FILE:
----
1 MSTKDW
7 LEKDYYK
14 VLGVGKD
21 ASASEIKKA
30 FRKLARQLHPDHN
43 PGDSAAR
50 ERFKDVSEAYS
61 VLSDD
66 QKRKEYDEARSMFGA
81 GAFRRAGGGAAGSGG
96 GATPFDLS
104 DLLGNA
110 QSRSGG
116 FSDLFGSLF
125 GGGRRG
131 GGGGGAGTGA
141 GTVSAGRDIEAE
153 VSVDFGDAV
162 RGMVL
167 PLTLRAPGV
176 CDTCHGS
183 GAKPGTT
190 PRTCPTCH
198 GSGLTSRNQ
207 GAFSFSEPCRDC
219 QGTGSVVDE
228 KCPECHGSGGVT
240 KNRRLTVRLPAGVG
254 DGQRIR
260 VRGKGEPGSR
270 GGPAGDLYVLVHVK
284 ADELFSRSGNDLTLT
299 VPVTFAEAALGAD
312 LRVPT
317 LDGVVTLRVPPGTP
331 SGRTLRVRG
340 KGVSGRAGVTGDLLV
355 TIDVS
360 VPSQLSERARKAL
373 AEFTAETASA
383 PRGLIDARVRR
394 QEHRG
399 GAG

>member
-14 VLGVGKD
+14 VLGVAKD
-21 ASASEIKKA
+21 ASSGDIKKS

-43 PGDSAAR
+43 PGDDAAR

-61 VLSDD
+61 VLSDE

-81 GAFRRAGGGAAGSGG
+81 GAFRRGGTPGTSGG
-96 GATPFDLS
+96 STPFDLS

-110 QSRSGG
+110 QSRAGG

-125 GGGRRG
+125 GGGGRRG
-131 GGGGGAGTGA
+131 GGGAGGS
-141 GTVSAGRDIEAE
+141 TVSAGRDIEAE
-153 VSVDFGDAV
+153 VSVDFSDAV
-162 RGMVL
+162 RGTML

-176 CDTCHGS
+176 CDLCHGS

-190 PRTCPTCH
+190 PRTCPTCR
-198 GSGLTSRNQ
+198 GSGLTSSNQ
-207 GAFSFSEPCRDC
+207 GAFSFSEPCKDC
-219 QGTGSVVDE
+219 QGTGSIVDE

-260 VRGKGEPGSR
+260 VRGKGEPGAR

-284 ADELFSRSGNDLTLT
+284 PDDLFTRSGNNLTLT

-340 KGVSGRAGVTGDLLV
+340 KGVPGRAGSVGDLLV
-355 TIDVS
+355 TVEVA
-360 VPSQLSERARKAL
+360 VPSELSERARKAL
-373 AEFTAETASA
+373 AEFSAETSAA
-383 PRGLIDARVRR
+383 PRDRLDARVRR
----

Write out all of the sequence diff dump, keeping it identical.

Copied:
1 MSTKDW
7 LEKDYYK
14 VLGVGKD
21 ASASEIKKA
30 FRKLARQLHPDHN
43 PGDSAAR
50 ERFKDVSEAYS
61 VLSDD
66 QKRKEYDEARSMFGA
81 GAFRRAGGGAAGSGG
96 GATPFDLS
104 DLLGNA
110 QSRSGG
116 FSDLFGSLF
125 GGGRRG
131 GGGGGAGTGA
141 GTVSAGRDIEAE
153 VSVDFGDAV
162 RGMVL
167 PLTLRAPGV
176 CDTCHGS
183 GAKPGTT
190 PRTCPTCH
198 GSGLTSRNQ
207 GAFSFSEPCRDC
219 QGTGSVVDE
228 KCPECHGSGGVT
240 KNRRLTVRLPAGVG
254 DGQRIR
260 VRGKGEPGSR
270 GGPAGDLYVLVHVK
284 ADELFSRSGNDLTLT
299 VPVTFAEAALGAD
312 LRVPT
317 LDGVVTLRVPPGTP
331 SGRTLRVRG
340 KGVSGRAGVTGDLLV
355 TIDVS
360 VPSQLSERARKAL
373 AEFTAETASA
383 PRGLIDARVRR
394 QEHRG
399 GAG

>member
-14 VLGVGKD
+14 VLGVAKD
-21 ASASEIKKA
+21 ASSGDIKKS

-43 PGDSAAR
+43 PGDDAAR

-61 VLSDD
+61 VLSDE

-81 GAFRRAGGGAAGSGG
+81 GAFRRGGTPGTSGG
-96 GATPFDLS
+96 STPFDLS

-110 QSRSGG
+110 QSRAGG

-125 GGGRRG
+125 GGGGRRG
-131 GGGGGAGTGA
+131 GGGAGGS
-141 GTVSAGRDIEAE
+141 TVSAGRDIEAE
-153 VSVDFGDAV
+153 VSVDFSDAV
-162 RGMVL
+162 RGTML

-176 CDTCHGS
+176 CDLCHGS

-190 PRTCPTCH
+190 PRTCPTCR
-198 GSGLTSRNQ
+198 GSGLTSSNQ
-207 GAFSFSEPCRDC
+207 GAFSFSEPCKDC
-219 QGTGSVVDE
+219 QGTGSIVDE

-260 VRGKGEPGSR
+260 VRGKGEPGAR

-284 ADELFSRSGNDLTLT
+284 PDDLFTRSGNNLTLT

-340 KGVSGRAGVTGDLLV
+340 KGVPGRAGSVGDLLV
-355 TIDVS
+355 TVEVA
-360 VPSQLSERARKAL
+360 VPSELSERARKAL
-373 AEFTAETASA
+373 AEFSAETSAA
-383 PRGLIDARVRR
+383 PRDRLDARVRR